Man, I’m sure this will be a good (linear shooter) game, but I doubt it’ll be the messiah that brings change that some people think it will be. The Bioshocks weren’t, this probably won’t be either.

    • Jockie says:

      Probably not if you’re looking for something that innovates with new mechanics ,it looks virtually identical to Bioshock in that respect.

      But Bioshock has offered us the one of the best mainstream narratives certainly from an AAA blockbuster game in the last few years. I don’t see why Infinite can’t do the same.

      • Ansob says:

        That Bioshock is considered “one of the best mainstream narratives” of recent years speaks volumes for the appallingly poor quality of video game narratives, really. :(

        • Jockie says:

          It does, but it’s still light years ahead of the usual shit sandwich of a story we’re served up and expected to devour.

        • Reynard says:

          Ansob says:

          That Bioshock is considered “one of the best mainstream narratives” of recent years speaks volumes for the appallingly poor quality of video game narratives, really. :(

          THIS.
          Long time reader ie. old enough to appreciate as-yet finer methods of humans telling each-other stories (theatre, cinema, literature etc) but first time poster – just had to agree with this.
          I’m beginning to wonder if I’ll actually live long enough to witness the reappraisal of Bioshock.

          Funnily enough, computer games generally are the ideological opposite to modern conceptual art, I think. All pure technique and specialisation with no innner meaning (with the sorts of exceptions like Proteus and so on). Yet the medium is still clamouring to be called Art.

          And by the way, excellent site.

          • Brise Bonbons says:

            “…old enough to appreciate as-yet finer methods of humans telling each-other stories (theatre, cinema, literature etc)…”

            It’s interesting to consider what you’re offering as “finer methods” here: Just like gaming, they all encompass projects ranging from mainstream create-by-numbers drek to work so far out of the mainstream that it won’t be on the map for several generations.

            IMO Bioshock is the Avatar to CoD’s Transformers. It aspires to some sort of meaning, and is certainly more thoughtful than its neighboring Big Dumb Blockbusters, but is still penned in by its commercial concerns (can’t rock the boat too much lest it alienate some of the all-important mass market).

            And just as Avatar exists in its own area of cinema, distinct from Citizen Kane and Tarkovsky’s Solaris, Bioshock’s quality doesn’t say anything about storytelling in games like Analogue: A Hate Story or Lone Survivor or even The Witcher.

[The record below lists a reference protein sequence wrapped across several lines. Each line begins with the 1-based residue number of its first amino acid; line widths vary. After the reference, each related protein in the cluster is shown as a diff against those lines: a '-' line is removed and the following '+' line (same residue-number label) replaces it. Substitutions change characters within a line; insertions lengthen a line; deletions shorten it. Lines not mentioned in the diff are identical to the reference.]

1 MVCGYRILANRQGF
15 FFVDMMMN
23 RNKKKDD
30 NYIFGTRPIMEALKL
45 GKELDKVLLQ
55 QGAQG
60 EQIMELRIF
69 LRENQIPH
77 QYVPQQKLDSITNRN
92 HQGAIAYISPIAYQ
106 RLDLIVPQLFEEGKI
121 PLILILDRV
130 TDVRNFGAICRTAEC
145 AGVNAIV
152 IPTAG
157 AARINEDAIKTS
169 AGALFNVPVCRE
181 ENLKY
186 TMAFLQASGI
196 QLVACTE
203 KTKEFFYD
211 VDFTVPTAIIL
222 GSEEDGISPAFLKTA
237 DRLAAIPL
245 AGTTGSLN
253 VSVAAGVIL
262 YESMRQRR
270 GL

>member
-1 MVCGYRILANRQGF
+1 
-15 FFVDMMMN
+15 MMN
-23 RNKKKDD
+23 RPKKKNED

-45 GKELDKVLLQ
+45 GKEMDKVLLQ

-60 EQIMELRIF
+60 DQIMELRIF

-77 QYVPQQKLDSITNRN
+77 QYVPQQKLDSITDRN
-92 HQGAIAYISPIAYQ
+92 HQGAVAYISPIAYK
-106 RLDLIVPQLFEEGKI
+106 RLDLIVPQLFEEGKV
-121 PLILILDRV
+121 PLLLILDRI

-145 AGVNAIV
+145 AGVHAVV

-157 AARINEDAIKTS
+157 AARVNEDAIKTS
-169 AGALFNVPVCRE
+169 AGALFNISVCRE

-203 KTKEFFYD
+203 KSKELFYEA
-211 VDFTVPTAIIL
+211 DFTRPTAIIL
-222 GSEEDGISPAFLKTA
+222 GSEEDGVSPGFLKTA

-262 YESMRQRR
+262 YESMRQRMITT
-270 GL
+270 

EDIT: Sorry, also wanted to say “welcome to the comments!” Good first post, it’s a fascinating point to contemplate.

          • Bhazor says:

            Ahh yes Cinema. Such soaring works of art as Freddie Got Fingered and Troll 2.

          • f1x says:

            I can’t remember whats so bad about storytelling or narrative in Bioshock, it must be that:
            -I should play it again to refresh my memory?
            -I have low standards?

          • Xocrates says:

            @f1x: consider for a moment that the setup for the big “hugely clever” twist in Bioshock required you to *SPOILERS* be the mind controlled, growth accelerated, illegitemate son of the bad guy, with fake memories, and was asked to crash a plane – from which he was the sole survivor, no less – in order to help a bad guy who had faked his own death.
            *END SPOILERS*

            Bioshock had plenty of big interesting ideas, and was well presented.
            Well written, however, it was not.

          • f1x says:

            The twist was lame yeap (didn’t annoy me tho, found it correct)

            but the rest of the game and the back history, etc, I think they were quite decently written

            guess I’ll have to wait until a game is born which pleases the high elites of narrative art in order to say “ah, so this is what they call well-written”

            not that I’m saying that Bioshock is a masterpiece in terms of history telling, or that games cannot improve, I’m just not sure what is exactly the aim that people is suggesting when they talk about other “finer” medias, when they say Cinema or Literature, which cinema? the one you hate or the one you praise? your favourite cult author or that author you hate because now is mainstream and sold to the man?
            Because in the end, it feels like the argument is simply about personal taste and something so abstract as artistic quality

          • The Random One says:

            I agree entirely. Bioshock had a bad twist, its entire world is based on editorial cartoon levels of political analysis, and I’m not yet convinced its commentary on player will was deliberate. It’s only considered so good because videogames are so bad at storytelling. But it’s still better than most games offer us, and so I’m hoping that the next one will be genuinely good and build on its foundation to something actually smart.

            I will be very disappointed if it’s still the same.

        • Very Real Talker says:

          Ansob, you say that because you are an insecure man who has nothing in his life except videogames. You cannot enjoy them as a normal person, you enjoy them as an obsession. And you subconsciously feel bad about that, so you want to appear as a mature individual concerned with videogames being accepted as a new, respectable art form, so you will finally not feel like a 40 year old weirdo whose main passion in life is video games. This is true all the other idiots that are overly concerned with videogames growing as “narrative experiences” or as an “art form”: Vidyas are just pleasant things to be enjoyed normally (not as a religion like many nerd do), and focusing too much on narrative is probably self-defeating